News Release

Behind Bush’s Coal “Clear Skies” Photo-Op in Michigan


President Bush is visiting the Detroit Edison coal-burning power plant in Monroe, Mich., this afternoon to promote his air pollution plan called the “Clear Skies Initiative.” [See:] The administration is being criticized by public health, environmental, labor and public interest leaders for recent EPA changes to the Clean Air Act. Among those available for interviews are the following:

Field director of the Public Interest Research Group in Michigan, Owens said today: “The government’s own data show that nearly 300 people a year will die prematurely from this plant’s pollution alone, and thousands will suffer asthma attacks, hospital visits, and lost work days…. This visit comes only days after the administration rolled back an important provision in the Clean Air Act called New Source Review. This rollback not only will allow power plants like the one in Monroe to escape cleaning up, but also would allow them to pollute even more.”
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Michigan representative of the National Environmental Trust, Levengood said today: “It’s ironic that the president would choose the plant that pumps out more pollution than any other in the state to sell his ‘Clear Skies’ plan…. According to EPA’s own analysis of the president’s Clear Skies plan, the Monroe plant will not reduce its emissions of sulfur dioxide. In 2001, the plant emitted 102,700 tons of sulfur dioxide. EPA’s own analysis of the president’s plan indicates that the Monroe plant will continue to emit 102,700 tons of soot upon full implementation. By contrast, EPA data show that under faithful implementation of the Clean Air Act, Monroe’s emissions of sulfur dioxide in 2020 would be only 10,000 tons — a 90 percent reduction in emissions.”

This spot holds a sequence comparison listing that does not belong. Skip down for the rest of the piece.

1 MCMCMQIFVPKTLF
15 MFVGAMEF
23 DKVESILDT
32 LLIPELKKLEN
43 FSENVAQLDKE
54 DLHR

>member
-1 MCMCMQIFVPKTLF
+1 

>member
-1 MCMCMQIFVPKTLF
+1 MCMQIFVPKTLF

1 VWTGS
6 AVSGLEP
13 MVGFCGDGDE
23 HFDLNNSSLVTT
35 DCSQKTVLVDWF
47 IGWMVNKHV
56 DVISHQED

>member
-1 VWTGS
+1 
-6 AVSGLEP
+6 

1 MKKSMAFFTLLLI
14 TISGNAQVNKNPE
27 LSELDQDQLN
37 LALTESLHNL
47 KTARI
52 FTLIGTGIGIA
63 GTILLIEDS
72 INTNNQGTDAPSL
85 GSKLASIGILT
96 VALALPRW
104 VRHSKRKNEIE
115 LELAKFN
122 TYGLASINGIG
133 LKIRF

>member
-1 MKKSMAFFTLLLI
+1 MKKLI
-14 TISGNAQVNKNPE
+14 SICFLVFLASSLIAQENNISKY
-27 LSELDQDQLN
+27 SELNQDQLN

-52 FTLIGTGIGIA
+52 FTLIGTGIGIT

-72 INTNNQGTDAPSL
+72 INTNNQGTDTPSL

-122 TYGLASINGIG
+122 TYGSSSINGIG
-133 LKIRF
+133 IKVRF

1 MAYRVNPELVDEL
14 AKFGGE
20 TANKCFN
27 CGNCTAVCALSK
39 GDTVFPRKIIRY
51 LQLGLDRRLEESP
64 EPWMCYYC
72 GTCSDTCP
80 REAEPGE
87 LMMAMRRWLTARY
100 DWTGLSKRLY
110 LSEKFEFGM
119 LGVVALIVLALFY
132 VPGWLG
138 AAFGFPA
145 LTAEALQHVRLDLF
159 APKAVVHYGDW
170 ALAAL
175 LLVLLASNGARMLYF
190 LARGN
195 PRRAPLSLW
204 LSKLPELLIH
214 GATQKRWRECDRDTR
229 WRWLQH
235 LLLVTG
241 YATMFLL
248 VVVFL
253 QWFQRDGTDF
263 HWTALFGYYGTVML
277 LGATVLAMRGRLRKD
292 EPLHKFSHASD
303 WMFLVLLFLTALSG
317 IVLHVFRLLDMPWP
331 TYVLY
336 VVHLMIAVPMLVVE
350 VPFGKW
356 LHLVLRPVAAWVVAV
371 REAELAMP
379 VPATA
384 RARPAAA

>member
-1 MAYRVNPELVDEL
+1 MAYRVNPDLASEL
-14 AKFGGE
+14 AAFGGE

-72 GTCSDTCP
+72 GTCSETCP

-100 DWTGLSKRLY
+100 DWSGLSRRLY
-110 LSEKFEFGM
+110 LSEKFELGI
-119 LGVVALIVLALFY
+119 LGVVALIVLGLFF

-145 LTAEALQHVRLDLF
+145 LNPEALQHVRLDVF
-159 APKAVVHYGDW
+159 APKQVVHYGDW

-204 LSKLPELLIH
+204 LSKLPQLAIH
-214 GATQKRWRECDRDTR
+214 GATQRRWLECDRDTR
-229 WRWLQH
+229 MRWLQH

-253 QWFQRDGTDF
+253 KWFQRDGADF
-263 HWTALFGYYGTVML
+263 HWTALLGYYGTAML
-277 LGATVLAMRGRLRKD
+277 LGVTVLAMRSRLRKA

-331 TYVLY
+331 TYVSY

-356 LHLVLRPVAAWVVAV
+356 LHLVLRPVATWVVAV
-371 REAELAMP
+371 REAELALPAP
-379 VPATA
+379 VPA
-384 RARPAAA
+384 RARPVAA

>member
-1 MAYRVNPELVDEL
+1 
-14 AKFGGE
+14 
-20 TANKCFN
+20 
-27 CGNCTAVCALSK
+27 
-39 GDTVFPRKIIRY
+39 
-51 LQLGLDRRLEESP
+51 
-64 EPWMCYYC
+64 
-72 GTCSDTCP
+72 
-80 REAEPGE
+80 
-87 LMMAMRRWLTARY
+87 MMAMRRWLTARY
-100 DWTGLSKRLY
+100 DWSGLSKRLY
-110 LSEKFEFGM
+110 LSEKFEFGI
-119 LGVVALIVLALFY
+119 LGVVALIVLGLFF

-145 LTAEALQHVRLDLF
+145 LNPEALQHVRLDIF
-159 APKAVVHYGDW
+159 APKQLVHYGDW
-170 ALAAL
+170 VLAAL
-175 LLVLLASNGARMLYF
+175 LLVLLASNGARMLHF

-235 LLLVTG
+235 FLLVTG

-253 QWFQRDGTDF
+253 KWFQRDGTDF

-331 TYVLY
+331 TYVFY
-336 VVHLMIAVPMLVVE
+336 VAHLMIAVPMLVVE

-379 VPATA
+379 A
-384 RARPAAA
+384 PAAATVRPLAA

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Business manager for the Plumbers and Steamfitters union in Toledo, Ohio — which is 14 miles away from Monroe, Mich. — Joseph said today: “Workers upgraded two of the units at the plant so that they would be cleaner, but then the administration came in and let the plant off the hook so they didn’t have to upgrade and clean up the other two units. That laid off almost 900 workers and gives us dirtier air.”

Professor of Medicine, board certified in Occupational and Environmental Medicine at Michigan State University, Rosenman has examined the issues regarding the Monroe plant. He said today: “The new EPA regulations the Bush administration has issued will make our air dirtier and cause an increase in disease and death in Michigan. We know that air pollution causes increased disease and death and these new regulations will reduce the progress in cleaning up the air. They will increase emergency room visits, days lost from school and work, hospitalizations and death in comparison to the EPA continuing on its current course.”

Chair of the board of the American Lung Association of Michigan, Doerr said today: “This will mean an increase in lung cancer, asthma, emphysema. What people might save in their electric bills, they will end up spending in their health bills, besides the human suffering.”
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Research director for Public Citizen’s Critical Mass Energy and Environment Program, Slocum said today: “Bush has prioritized giving billions away to an industry [coal] dedicated to polluting Americans’ air. And no one benefits more than energy companies like DTE (parent company of Detroit Edison), which gave $122,000 to Bush and congressional Republicans since 1999…. Bush’s ‘Coal Research Initiative’ will have spent $900 million (from 2002-04) on even more subsidies to the coal industry for coal technologies that are neither ‘new’ nor ‘clean.'”
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For more information, contact at the Institute for Public Accuracy:
Sam Husseini, (202) 347-0020; or David Zupan, (541) 484-9167